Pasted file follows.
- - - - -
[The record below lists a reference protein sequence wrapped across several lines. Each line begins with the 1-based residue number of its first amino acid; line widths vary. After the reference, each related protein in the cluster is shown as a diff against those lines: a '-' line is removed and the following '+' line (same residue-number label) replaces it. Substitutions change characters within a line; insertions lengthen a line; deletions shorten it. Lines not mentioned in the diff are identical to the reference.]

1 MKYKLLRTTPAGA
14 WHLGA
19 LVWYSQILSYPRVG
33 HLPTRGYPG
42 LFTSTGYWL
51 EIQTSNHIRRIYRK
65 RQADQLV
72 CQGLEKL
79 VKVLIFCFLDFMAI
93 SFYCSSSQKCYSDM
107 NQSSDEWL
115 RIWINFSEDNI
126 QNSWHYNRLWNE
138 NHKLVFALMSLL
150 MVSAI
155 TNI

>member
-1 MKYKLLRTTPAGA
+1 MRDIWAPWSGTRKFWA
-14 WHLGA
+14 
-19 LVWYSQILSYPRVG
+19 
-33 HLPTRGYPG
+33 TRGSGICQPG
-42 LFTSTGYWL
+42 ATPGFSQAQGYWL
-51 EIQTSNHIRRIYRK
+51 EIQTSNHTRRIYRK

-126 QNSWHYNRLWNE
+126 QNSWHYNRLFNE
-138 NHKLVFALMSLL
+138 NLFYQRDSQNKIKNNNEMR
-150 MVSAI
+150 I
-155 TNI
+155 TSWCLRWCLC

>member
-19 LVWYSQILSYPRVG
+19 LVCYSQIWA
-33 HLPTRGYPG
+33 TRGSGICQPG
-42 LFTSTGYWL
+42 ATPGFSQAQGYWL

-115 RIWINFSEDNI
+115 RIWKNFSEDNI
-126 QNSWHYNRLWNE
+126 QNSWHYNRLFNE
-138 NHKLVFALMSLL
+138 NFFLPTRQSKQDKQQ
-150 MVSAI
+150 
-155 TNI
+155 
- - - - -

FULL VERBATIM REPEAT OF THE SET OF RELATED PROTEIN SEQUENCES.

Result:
[The record below lists a reference protein sequence wrapped across several lines. Each line begins with the 1-based residue number of its first amino acid; line widths vary. After the reference, each related protein in the cluster is shown as a diff against those lines: a '-' line is removed and the following '+' line (same residue-number label) replaces it. Substitutions change characters within a line; insertions lengthen a line; deletions shorten it. Lines not mentioned in the diff are identical to the reference.]

1 MKYKLLRTTPAGA
14 WHLGA
19 LVWYSQILSYPRVG
33 HLPTRGYPG
42 LFTSTGYWL
51 EIQTSNHIRRIYRK
65 RQADQLV
72 CQGLEKL
79 VKVLIFCFLDFMAI
93 SFYCSSSQKCYSDM
107 NQSSDEWL
115 RIWINFSEDNI
126 QNSWHYNRLWNE
138 NHKLVFALMSLL
150 MVSAI
155 TNI

>member
-1 MKYKLLRTTPAGA
+1 MRDIWAPWSGTRKFWA
-14 WHLGA
+14 
-19 LVWYSQILSYPRVG
+19 
-33 HLPTRGYPG
+33 TRGSGICQPG
-42 LFTSTGYWL
+42 ATPGFSQAQGYWL
-51 EIQTSNHIRRIYRK
+51 EIQTSNHTRRIYRK

-126 QNSWHYNRLWNE
+126 QNSWHYNRLFNE
-138 NHKLVFALMSLL
+138 NLFYQRDSQNKIKNNNEMR
-150 MVSAI
+150 I
-155 TNI
+155 TSWCLRWCLC

>member
-19 LVWYSQILSYPRVG
+19 LVCYSQIWA
-33 HLPTRGYPG
+33 TRGSGICQPG
-42 LFTSTGYWL
+42 ATPGFSQAQGYWL

-115 RIWINFSEDNI
+115 RIWKNFSEDNI
-126 QNSWHYNRLWNE
+126 QNSWHYNRLFNE
-138 NHKLVFALMSLL
+138 NFFLPTRQSKQDKQQ
-150 MVSAI
+150 
-155 TNI
+155 